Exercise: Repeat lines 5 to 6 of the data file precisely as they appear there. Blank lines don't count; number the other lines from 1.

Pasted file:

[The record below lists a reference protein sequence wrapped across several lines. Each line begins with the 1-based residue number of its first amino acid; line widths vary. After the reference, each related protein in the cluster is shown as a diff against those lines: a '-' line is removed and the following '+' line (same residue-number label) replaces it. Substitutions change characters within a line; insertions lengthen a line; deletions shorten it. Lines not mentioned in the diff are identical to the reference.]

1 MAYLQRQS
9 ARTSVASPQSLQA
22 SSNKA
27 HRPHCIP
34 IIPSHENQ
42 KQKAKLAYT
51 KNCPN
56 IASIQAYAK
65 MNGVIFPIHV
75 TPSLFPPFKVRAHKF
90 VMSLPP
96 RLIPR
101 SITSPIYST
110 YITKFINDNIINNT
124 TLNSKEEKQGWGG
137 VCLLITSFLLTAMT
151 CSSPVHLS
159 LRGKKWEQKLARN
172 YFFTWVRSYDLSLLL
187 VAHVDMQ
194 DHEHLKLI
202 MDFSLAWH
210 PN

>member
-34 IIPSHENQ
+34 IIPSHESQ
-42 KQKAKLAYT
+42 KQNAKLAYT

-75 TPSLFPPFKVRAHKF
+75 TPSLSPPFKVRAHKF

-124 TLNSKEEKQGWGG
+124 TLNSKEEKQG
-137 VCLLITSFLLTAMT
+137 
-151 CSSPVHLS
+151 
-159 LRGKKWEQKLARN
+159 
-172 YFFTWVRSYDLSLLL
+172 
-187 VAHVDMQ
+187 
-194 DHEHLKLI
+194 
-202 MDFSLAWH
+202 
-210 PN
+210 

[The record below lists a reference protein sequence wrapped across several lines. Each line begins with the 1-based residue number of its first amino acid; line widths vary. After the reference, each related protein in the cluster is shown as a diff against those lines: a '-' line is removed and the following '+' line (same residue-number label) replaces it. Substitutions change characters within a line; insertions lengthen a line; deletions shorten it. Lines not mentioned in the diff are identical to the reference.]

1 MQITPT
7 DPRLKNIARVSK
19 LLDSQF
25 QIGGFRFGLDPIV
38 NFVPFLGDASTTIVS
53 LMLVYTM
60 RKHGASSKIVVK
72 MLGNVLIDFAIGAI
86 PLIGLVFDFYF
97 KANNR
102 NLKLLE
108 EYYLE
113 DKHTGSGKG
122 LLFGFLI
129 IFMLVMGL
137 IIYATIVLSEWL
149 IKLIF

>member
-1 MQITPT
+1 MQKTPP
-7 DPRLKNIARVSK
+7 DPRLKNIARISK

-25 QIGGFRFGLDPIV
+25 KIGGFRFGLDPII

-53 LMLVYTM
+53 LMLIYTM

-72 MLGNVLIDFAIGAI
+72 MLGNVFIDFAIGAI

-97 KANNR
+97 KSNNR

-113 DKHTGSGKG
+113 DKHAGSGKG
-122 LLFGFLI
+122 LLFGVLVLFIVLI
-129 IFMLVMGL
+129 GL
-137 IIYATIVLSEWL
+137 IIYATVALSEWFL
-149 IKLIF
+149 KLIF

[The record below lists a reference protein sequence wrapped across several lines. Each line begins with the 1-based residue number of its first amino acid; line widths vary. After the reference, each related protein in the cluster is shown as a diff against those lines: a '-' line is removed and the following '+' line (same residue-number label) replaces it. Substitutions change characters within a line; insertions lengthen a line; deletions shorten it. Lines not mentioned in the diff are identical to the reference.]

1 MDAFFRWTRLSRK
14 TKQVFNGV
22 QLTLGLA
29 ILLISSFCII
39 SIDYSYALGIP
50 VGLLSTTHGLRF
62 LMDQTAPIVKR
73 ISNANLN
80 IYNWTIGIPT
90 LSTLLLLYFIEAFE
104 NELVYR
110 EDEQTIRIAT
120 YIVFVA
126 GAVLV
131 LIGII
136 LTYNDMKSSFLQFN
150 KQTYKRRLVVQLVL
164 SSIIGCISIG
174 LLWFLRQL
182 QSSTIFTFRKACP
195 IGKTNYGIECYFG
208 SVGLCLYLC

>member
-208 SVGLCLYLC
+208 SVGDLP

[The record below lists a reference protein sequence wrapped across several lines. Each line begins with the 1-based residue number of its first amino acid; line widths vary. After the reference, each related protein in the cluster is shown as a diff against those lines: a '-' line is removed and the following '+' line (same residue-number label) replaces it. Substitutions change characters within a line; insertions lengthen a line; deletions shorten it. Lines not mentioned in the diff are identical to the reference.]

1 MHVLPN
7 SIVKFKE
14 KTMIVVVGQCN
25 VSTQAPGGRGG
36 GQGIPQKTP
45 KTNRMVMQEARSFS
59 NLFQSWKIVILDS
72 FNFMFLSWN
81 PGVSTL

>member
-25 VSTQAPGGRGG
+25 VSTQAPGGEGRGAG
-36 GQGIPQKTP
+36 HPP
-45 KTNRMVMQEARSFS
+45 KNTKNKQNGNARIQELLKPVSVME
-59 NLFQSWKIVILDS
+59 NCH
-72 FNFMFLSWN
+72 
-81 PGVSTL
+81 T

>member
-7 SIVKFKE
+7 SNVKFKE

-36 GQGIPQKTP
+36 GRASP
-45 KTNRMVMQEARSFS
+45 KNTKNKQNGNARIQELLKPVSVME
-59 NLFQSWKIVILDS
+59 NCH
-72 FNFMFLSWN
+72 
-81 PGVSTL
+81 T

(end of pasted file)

27 HRPHCIP
34 IIPSHENQ